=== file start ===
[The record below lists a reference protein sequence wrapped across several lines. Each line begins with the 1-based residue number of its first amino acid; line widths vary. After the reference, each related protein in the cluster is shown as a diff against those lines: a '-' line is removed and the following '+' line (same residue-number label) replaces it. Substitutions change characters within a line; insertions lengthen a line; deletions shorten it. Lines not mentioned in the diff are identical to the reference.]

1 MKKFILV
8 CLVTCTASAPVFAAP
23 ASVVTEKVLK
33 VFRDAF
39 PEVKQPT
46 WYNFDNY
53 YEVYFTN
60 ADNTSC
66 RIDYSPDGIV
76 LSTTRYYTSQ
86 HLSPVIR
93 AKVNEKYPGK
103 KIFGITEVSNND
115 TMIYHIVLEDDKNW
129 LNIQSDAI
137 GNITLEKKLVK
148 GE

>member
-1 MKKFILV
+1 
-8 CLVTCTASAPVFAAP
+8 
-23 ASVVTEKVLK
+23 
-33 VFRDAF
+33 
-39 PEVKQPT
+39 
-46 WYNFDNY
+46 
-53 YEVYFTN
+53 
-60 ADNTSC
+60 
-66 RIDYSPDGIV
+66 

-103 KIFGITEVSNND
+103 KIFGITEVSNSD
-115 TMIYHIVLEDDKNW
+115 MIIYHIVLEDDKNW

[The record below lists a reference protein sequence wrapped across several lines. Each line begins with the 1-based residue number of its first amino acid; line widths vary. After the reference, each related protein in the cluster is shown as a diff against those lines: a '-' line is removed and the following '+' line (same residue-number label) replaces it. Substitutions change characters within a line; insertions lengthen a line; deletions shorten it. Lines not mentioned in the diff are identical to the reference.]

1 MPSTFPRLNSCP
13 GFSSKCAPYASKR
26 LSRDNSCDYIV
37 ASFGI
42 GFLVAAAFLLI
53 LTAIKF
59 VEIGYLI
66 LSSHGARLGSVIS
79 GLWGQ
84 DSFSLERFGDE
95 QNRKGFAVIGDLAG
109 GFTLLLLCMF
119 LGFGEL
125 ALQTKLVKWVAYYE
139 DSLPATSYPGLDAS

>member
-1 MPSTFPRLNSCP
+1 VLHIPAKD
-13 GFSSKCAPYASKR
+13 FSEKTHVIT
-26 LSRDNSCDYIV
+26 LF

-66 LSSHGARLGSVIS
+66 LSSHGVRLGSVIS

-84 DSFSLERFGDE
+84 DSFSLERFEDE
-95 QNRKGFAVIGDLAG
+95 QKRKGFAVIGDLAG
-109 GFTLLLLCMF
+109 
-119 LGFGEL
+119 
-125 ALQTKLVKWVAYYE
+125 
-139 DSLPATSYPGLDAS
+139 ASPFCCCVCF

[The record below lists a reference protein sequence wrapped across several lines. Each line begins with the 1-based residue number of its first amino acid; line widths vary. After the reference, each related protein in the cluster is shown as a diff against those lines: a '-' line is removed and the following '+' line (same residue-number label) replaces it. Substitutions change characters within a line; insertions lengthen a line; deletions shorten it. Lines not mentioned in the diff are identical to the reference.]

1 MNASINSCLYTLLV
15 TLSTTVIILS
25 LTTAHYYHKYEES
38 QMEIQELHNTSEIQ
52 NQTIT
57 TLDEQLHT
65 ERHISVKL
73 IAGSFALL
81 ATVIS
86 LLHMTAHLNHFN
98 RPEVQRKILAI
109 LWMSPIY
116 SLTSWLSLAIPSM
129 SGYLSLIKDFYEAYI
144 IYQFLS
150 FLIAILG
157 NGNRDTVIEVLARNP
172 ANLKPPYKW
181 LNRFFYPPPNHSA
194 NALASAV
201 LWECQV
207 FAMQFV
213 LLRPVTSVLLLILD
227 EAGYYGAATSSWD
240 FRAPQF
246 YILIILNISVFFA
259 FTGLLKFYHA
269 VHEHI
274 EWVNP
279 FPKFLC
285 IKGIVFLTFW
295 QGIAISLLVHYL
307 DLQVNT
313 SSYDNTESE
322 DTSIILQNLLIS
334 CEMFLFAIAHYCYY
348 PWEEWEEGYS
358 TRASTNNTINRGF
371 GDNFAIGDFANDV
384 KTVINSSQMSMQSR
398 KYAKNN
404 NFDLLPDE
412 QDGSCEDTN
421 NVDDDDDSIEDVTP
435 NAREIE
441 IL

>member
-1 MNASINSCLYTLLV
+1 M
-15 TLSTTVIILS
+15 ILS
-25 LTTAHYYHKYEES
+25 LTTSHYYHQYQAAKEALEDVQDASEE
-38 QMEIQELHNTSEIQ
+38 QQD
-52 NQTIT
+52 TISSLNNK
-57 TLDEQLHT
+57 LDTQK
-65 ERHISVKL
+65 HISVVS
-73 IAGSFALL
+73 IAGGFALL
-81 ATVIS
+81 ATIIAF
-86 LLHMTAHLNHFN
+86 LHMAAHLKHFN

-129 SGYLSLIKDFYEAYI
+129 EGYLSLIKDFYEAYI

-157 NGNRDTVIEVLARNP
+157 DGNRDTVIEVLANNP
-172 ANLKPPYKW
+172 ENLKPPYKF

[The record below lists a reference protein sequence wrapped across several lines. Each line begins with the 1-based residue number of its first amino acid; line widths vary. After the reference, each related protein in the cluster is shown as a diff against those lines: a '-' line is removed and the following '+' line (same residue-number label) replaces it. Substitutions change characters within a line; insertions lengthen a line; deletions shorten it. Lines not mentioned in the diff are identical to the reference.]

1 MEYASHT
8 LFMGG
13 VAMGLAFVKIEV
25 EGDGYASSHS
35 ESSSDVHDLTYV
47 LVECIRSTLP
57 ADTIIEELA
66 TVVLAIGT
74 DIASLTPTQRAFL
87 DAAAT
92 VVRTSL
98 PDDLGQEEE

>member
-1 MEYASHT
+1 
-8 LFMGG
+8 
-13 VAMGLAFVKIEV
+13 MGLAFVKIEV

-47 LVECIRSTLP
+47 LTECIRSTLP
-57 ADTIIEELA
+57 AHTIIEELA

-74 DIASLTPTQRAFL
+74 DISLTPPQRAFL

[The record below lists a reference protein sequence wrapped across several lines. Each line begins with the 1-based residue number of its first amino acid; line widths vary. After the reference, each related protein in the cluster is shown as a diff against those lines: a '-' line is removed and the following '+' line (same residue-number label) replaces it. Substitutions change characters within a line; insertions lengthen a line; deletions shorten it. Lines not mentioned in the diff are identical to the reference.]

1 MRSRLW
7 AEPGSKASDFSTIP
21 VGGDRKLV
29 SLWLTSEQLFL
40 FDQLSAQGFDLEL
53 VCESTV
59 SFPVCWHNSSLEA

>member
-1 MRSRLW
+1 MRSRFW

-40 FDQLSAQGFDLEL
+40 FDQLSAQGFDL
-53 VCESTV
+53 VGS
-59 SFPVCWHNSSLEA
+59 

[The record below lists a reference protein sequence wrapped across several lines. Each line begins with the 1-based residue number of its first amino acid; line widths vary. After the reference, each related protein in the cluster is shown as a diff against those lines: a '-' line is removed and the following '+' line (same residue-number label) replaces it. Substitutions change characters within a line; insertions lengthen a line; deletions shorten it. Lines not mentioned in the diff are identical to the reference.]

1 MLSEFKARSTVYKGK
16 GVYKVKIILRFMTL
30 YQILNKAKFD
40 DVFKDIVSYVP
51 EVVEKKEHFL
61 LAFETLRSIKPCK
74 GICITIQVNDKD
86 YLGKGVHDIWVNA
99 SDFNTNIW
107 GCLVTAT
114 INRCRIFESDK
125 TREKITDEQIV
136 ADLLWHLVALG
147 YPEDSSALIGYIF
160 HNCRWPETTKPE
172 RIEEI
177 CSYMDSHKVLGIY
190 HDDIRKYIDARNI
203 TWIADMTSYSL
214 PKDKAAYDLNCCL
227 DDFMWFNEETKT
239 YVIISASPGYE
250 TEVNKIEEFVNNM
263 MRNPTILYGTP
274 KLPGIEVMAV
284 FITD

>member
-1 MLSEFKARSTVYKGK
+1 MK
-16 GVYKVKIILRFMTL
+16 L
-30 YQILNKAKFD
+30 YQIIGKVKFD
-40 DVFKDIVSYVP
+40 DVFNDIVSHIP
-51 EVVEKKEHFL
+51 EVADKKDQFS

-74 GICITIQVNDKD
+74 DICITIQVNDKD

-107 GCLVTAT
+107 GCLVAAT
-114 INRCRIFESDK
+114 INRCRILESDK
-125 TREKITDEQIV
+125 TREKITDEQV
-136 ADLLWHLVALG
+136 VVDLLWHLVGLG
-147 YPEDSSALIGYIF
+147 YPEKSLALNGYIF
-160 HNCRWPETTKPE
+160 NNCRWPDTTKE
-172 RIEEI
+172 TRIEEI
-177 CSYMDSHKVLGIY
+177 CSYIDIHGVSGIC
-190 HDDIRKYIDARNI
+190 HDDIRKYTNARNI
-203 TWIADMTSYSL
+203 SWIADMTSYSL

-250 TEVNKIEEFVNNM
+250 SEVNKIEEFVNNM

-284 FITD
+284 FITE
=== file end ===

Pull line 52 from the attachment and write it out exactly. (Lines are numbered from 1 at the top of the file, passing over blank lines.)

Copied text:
84 DSFSLERFGDE